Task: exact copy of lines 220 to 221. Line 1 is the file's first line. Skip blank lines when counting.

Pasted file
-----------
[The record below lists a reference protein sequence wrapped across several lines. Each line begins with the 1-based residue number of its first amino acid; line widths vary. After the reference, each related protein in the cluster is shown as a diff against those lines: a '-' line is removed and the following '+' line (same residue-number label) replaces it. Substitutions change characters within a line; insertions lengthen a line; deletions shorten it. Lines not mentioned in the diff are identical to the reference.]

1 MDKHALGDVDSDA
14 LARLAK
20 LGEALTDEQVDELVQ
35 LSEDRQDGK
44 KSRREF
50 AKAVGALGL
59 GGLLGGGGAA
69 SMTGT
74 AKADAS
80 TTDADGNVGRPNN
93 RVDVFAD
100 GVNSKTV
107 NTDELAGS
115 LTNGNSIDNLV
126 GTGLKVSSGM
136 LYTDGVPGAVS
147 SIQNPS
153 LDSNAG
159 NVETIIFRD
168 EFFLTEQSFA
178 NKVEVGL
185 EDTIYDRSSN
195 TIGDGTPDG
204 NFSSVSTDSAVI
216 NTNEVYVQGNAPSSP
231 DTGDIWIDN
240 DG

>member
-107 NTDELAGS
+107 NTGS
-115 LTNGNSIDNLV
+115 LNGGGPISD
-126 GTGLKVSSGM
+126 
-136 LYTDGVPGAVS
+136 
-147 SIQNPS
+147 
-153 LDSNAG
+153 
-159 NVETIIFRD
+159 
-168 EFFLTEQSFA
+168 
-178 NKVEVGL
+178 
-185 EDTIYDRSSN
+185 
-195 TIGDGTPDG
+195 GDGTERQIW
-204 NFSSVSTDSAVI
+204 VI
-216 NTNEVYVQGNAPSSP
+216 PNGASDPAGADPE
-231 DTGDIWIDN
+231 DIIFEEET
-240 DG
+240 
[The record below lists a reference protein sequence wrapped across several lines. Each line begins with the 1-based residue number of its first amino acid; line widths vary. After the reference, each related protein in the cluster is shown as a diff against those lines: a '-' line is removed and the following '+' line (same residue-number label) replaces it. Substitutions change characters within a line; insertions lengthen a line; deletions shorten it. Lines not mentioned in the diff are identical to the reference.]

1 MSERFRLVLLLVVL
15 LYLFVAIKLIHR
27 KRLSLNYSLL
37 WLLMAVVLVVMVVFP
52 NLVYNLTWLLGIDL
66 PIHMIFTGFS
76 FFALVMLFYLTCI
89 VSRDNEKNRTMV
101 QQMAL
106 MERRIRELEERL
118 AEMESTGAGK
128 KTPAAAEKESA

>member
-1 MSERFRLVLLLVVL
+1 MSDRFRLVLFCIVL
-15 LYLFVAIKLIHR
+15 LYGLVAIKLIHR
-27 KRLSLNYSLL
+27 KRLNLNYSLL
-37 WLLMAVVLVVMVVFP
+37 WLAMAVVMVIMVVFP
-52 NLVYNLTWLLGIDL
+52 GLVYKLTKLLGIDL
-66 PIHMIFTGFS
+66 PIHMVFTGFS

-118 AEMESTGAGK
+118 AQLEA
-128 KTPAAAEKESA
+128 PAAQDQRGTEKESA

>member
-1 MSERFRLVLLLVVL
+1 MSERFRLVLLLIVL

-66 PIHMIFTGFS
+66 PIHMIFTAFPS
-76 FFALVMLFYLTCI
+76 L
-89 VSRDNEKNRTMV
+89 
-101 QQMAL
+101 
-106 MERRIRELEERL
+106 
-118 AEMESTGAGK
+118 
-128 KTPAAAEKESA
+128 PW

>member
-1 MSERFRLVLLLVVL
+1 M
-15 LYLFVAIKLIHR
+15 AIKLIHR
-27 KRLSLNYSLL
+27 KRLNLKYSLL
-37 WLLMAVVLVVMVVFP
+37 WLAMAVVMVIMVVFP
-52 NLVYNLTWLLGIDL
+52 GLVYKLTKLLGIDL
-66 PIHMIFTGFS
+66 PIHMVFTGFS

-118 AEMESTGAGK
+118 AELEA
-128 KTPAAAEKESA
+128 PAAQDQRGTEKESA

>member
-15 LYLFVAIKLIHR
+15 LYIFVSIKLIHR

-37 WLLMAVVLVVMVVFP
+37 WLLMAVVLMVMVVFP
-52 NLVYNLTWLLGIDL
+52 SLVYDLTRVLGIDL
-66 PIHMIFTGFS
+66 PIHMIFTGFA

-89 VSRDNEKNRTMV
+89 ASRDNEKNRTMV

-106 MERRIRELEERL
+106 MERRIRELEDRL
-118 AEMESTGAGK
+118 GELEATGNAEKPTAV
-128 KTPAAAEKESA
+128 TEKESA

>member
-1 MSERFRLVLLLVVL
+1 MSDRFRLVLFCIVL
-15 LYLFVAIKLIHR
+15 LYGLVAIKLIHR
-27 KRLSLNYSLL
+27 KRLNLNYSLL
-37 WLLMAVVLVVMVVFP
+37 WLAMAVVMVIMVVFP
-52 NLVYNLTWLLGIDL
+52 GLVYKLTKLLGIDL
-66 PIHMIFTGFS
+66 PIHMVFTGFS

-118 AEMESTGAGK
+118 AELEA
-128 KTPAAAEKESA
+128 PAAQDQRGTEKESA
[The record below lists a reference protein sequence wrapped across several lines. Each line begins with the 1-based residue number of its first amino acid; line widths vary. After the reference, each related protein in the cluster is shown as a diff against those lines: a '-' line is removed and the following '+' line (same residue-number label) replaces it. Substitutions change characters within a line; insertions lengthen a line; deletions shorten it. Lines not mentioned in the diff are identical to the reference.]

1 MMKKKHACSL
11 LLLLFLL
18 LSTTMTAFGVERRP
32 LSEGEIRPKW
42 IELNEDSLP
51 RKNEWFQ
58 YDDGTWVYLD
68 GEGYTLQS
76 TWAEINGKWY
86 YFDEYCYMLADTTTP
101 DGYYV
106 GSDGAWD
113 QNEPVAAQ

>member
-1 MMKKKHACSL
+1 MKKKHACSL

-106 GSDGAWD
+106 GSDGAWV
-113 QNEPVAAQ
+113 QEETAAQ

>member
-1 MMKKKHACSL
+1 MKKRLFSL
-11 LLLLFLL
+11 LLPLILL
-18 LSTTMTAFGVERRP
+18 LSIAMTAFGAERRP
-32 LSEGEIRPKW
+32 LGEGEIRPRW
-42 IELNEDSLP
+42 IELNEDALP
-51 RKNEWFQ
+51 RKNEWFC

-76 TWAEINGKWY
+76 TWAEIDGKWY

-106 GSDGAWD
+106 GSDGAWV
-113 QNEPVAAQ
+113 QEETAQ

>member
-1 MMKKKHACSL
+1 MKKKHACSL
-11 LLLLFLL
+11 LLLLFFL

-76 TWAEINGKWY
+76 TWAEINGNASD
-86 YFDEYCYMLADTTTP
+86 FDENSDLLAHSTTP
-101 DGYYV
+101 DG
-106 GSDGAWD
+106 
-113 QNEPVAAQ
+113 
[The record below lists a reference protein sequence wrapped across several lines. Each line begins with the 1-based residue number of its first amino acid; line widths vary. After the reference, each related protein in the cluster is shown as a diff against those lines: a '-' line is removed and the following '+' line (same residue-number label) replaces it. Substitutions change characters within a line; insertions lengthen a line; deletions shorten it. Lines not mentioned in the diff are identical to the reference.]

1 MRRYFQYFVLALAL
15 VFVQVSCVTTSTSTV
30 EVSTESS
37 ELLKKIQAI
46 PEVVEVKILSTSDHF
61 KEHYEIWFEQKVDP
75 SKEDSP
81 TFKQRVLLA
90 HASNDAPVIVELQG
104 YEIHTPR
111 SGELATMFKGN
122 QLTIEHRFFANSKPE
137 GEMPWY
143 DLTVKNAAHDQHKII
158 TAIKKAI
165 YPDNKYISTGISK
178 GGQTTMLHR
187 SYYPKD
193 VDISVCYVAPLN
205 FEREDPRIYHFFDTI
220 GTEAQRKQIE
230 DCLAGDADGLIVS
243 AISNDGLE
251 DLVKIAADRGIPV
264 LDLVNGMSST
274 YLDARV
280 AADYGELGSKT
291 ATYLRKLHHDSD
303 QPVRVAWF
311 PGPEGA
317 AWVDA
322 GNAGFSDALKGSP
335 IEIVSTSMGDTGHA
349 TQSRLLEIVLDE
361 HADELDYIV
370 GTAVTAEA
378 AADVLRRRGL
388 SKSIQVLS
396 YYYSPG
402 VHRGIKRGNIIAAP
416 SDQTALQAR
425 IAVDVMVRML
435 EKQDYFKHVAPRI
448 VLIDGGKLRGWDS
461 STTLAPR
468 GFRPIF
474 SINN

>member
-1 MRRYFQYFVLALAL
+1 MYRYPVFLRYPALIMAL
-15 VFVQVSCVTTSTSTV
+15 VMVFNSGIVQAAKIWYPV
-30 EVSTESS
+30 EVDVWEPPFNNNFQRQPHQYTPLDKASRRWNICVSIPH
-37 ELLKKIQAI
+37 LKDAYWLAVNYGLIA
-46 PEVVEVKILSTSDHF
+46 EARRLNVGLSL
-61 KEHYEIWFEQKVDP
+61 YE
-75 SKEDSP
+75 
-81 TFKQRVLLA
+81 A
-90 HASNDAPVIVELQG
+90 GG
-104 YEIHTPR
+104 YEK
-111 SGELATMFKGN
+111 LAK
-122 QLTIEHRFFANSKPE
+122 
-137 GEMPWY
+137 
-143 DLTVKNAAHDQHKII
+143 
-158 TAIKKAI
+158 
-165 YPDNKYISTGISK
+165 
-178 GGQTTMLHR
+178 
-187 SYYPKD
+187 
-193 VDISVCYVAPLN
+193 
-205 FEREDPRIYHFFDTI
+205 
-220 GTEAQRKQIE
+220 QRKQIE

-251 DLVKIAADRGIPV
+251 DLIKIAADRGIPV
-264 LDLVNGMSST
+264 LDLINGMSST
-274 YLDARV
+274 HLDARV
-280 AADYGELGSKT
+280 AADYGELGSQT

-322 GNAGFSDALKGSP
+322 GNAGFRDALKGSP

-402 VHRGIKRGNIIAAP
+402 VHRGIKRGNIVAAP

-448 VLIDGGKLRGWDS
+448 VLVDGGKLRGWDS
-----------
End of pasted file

75 SKEDSP
81 TFKQRVLLA